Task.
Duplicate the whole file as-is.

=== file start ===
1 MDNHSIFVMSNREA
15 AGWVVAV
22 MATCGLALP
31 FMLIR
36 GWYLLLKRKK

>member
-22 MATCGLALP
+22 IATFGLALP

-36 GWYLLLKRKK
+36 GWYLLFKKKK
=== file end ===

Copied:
1 MDNHSIFVMSNREA
15 AGWVVAV
22 MATCGLALP
31 FMLIR
36 GWYLLLKRKK

>member
-22 MATCGLALP
+22 IATFGLALP

-36 GWYLLLKRKK
+36 GWYLLFKKKK